Iraqi members of parliament vote on a new government led by Prime Minister Mustafa Kadhemi. — AFP/VNA Photo
BAGHDAD — Iraqi premier Mustafa Kadhemi formally took office early on Thursday after parliament approved his cabinet line-up, taking the reins amid a staggering economic crisis, a health pandemic and the spectre of renewed protests.
Observing social distancing to curb the spread of the coronavirus, lawmakers gathered at parliament in masks and gloves around 9:00pm local time, but the vote was delayed for hours to make last-minute edits to ministerial posts.
MPs approved 15 ministers out of a prospective 22-seat cabinet, with seven ministries -- including the key oil and foreign affairs positions – still empty as political parties squabble over shares.
Kadhemi, the 53-year-old former head of the respected National Intelligence Service (INIS), was nominated by President Barham Saleh on April 9 -- the third attempt to replace outgoing premier Adel Abdel Mahdi.
Abdel Mahdi, 77, resigned late last year following months of protests decrying rampant corruption, unemployment and a political class seen as beholden to neighbouring Iran.
He became the first premier to step down since the 2003 US-led invasion that toppled dictator Saddam Hussein, but stayed on as caretaker PM in the absence of a successor.
Kadhemi's nomination came after weeks of lobbying deeply divided political parties, including those close to neighbouring Iran who had been wary of his ties to the US.
One hardline faction had accused Kadhemi of conspiring with Washington over the January drone strike that killed Iranian general Qasem Soleimani and Iraqi commander Abu Mahdi al-Muhandis outside Baghdad airport.
A partial government
The new PM appeared to have brought Iran-aligned factions on board, with endorsements from both Soleimani's successor as Quds Force chief Ismail Qaani, and from Mohammed Kawtharani, the pointman on Iraqi affairs for powerful Iran-backed Lebanese movement Hezbollah.
Still, negotiations over the cabinet line-up extended until midnight, when 255 of parliament's 329 members entered the hall for the vote.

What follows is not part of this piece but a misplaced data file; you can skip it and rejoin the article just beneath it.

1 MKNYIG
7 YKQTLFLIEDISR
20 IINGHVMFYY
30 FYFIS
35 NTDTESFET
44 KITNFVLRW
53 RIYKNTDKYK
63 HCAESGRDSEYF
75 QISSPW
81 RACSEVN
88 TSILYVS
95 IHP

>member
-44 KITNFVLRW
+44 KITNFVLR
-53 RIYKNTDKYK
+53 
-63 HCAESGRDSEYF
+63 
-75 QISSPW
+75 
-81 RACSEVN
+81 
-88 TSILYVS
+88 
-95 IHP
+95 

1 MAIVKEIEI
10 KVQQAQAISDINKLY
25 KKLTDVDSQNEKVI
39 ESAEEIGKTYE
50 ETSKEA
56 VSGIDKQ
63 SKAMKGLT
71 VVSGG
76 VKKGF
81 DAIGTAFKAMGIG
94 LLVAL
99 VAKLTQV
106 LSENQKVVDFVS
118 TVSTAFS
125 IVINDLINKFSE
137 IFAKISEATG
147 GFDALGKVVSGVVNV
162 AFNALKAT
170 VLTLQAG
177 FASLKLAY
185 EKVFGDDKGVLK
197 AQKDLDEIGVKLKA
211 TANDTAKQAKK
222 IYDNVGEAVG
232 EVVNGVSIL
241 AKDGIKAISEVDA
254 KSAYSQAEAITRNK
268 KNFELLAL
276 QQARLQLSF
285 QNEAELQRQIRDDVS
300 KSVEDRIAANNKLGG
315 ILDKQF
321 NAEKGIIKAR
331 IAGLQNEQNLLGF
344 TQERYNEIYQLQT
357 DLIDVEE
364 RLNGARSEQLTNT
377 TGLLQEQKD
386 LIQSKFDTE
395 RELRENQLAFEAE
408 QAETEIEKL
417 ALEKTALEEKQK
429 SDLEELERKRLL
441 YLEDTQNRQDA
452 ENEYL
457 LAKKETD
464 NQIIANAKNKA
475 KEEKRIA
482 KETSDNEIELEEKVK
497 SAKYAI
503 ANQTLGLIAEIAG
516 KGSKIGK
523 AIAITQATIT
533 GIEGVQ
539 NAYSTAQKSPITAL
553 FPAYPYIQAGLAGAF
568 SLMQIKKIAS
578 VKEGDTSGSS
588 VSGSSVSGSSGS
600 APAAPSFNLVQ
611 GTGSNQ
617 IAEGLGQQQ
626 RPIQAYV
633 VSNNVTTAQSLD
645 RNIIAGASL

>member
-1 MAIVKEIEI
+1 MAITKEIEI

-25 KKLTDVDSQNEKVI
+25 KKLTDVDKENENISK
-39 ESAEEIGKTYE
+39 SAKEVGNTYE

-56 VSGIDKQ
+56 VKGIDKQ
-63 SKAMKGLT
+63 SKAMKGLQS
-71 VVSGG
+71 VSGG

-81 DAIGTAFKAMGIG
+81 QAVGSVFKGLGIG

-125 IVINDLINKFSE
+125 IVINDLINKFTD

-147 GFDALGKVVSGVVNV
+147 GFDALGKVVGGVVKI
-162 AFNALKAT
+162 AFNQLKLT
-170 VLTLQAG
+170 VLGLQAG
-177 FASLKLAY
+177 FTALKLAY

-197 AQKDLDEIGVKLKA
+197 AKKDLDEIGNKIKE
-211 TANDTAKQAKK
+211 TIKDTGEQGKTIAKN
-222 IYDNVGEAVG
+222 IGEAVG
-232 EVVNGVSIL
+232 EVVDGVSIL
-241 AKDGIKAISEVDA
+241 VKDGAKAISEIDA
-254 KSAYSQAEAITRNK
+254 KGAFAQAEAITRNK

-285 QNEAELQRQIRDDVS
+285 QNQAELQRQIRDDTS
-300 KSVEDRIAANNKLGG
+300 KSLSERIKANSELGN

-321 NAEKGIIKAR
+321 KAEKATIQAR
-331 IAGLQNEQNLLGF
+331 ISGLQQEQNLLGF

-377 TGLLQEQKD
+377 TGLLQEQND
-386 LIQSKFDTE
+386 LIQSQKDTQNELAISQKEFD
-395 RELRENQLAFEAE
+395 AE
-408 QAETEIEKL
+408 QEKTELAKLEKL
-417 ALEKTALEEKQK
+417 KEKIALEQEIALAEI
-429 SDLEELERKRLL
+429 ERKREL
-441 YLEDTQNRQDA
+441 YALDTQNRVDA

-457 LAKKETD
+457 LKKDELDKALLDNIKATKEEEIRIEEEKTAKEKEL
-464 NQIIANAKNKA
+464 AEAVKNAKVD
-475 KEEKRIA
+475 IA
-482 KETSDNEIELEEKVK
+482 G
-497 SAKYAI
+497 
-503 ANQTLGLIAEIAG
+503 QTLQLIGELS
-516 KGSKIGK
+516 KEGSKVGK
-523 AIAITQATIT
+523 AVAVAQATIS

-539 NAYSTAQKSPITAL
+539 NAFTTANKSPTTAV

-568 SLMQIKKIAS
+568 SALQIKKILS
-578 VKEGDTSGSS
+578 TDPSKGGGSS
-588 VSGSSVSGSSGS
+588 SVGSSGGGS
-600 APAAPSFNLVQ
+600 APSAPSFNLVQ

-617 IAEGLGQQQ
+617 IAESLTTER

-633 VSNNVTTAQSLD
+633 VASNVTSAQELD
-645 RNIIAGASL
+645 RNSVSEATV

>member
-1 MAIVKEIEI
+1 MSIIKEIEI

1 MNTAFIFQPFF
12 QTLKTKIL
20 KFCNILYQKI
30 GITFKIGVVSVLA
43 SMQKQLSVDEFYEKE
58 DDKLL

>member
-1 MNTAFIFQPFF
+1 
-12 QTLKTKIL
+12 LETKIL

Among the names passed were sensitive portfolios including the ministers of finance, interior, defence, health, electricity and others -- securing the majority that Kadhemi needed for his cabinet to be considered viable.
The new body is meant to hold early elections seen as an opportunity for a political reset for the country, but it will also face urgent policy priorities.
Iraq's GDP is set to shrink by 9.7 per cent this year and poverty rates may double, making it the country's worst annual performance since 2003, the World Bank has warned.
The enormous deficit brought on by collapsing crude prices may force the cabinet to trim salaries for state workers, potentially sparking new anti-government rallies.
Meanwhile, the coronavirus pandemic has killed more than 100 Iraqis and the country's dilapidated health system is at risk of being overwhelmed by a spike in cases.
Kadhemi will also have to resolve budget and oil disputes with the semi-autonomous Kurdish region in northern Iraq and lead a strategic dialogue with the United States in June over bilateral economic and military ties.
The new PM has pledged to balance between Iraq's competing allies Washington and Tehran, who have been at loggerheads since the US reimposed tough sanctions on Iran in 2018.
The US has also blamed Iran and its allies for a spate of rocket attacks on American troops in Iraq that have killed US, British and Iraqi forces in recent months.
Just hours before parliament's vote, a new rocket attack -- the first since late March -- hit a military complex outside the Baghdad airport where US troops are based.
Iraq's parliament voted to oust all foreign forces, including some 5,200 US troops, after Soleimani's killing in January -- but the decision has yet to be implemented.
And remnants of the Islamic State group have apparently stepped up attacks in recent weeks, two years after the country declared the jihadists defeated.
In his overnight address to parliament, Kadhemi pledged to hold early elections, draft an emergency budget law.
But Kadhemi's challenges are not just external, said Renad Mansour, a researcher at the London-based Chatham House.
"Kadhemi will try to retain some level of independence from the political blocs as prime minister, but the biggest spoiler could be holdovers from Abdel Mahdi administration who will be wary of him," Mansour said.
"It will be increasingly difficult to do the kind of horse-trading required to reach consensus in Iraq given the level of fragmentation in the political scene," he said. — AFP